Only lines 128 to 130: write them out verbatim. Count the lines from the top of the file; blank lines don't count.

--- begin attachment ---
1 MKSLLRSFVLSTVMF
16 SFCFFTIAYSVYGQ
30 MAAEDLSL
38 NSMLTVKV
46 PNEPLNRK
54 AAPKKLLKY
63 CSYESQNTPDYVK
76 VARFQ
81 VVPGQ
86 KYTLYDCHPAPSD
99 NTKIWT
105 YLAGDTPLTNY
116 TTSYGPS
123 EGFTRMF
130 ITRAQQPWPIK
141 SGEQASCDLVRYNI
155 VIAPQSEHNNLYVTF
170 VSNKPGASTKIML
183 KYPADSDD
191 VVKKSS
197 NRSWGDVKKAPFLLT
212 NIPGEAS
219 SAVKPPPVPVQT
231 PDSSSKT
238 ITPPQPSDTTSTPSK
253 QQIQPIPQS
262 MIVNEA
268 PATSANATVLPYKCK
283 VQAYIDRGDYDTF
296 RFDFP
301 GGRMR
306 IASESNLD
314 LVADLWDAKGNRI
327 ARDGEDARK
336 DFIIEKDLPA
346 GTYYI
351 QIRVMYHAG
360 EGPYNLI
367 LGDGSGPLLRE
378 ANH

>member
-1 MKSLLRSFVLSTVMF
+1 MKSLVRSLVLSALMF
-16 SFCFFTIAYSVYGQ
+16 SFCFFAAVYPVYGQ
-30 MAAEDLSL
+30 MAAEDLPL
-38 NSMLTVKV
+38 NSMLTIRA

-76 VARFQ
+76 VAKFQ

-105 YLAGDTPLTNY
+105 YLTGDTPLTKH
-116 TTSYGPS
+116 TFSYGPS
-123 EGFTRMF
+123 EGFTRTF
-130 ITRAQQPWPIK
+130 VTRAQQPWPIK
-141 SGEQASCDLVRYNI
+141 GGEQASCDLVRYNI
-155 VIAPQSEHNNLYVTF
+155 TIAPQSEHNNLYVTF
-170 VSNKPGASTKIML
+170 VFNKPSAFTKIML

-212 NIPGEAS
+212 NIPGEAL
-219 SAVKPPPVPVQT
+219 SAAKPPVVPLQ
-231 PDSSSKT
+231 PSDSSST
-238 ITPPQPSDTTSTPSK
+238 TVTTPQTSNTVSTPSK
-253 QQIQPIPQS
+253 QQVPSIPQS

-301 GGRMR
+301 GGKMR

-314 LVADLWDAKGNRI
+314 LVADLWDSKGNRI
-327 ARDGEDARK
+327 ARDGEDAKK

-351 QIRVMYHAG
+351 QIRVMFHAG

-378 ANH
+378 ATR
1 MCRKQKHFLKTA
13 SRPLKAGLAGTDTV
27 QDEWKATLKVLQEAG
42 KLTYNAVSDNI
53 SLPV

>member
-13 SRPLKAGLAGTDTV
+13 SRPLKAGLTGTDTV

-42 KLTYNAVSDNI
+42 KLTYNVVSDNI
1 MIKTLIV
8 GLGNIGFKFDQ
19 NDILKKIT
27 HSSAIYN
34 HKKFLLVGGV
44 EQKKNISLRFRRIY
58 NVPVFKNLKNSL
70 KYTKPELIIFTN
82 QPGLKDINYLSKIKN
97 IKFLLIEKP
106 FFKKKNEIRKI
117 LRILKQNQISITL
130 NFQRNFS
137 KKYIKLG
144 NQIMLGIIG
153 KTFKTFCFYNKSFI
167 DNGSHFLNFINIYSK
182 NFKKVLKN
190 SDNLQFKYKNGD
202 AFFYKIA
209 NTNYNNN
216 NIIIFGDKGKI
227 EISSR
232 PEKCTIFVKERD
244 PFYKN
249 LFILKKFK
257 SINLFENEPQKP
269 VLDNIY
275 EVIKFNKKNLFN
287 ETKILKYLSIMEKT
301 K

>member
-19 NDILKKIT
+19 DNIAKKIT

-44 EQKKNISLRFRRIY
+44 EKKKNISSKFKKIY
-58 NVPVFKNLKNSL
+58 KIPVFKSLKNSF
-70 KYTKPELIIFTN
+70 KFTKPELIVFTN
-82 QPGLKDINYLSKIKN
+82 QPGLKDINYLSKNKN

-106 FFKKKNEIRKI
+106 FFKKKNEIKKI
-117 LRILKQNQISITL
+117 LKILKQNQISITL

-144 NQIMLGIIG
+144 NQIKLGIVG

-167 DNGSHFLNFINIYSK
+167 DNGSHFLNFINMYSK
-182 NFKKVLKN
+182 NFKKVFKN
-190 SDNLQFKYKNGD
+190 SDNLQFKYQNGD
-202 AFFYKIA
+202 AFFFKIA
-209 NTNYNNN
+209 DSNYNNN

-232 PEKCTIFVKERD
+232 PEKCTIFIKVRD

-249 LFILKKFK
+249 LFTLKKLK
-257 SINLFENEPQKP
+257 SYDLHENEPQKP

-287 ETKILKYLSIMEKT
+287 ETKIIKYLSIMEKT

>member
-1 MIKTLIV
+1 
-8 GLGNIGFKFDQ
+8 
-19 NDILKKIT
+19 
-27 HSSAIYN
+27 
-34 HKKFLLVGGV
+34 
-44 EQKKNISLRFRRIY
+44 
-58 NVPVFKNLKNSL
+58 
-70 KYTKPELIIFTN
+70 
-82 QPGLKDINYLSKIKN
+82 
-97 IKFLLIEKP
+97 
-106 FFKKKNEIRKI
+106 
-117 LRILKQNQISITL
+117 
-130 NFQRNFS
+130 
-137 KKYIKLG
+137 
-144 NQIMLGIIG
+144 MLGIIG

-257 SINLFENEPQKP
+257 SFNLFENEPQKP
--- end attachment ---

-19 NDILKKIT
+19 DNIAKKIT

-44 EQKKNISLRFRRIY